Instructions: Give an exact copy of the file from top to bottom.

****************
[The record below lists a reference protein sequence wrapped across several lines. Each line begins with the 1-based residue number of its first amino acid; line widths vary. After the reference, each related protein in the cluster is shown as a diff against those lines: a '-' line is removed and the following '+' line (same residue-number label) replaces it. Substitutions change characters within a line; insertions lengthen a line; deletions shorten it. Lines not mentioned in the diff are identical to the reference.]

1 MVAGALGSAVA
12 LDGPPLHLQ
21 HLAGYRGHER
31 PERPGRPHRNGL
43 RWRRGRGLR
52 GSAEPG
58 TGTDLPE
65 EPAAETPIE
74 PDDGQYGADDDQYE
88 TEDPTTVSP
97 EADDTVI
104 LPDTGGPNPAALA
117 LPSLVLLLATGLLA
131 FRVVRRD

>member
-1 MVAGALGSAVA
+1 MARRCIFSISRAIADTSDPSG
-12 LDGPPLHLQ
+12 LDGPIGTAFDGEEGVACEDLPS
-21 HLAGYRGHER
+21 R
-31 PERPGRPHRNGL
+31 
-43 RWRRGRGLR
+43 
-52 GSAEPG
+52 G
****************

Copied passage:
[The record below lists a reference protein sequence wrapped across several lines. Each line begins with the 1-based residue number of its first amino acid; line widths vary. After the reference, each related protein in the cluster is shown as a diff against those lines: a '-' line is removed and the following '+' line (same residue-number label) replaces it. Substitutions change characters within a line; insertions lengthen a line; deletions shorten it. Lines not mentioned in the diff are identical to the reference.]

1 MVAGALGSAVA
12 LDGPPLHLQ
21 HLAGYRGHER
31 PERPGRPHRNGL
43 RWRRGRGLR
52 GSAEPG
58 TGTDLPE
65 EPAAETPIE
74 PDDGQYGADDDQYE
88 TEDPTTVSP
97 EADDTVI
104 LPDTGGPNPAALA
117 LPSLVLLLATGLLA
131 FRVVRRD

>member
-1 MVAGALGSAVA
+1 MARRCIFSISRAIADTSDPSG
-12 LDGPPLHLQ
+12 LDGPIGTAFDGEEGVACEDLPS
-21 HLAGYRGHER
+21 R
-31 PERPGRPHRNGL
+31 
-43 RWRRGRGLR
+43 
-52 GSAEPG
+52 G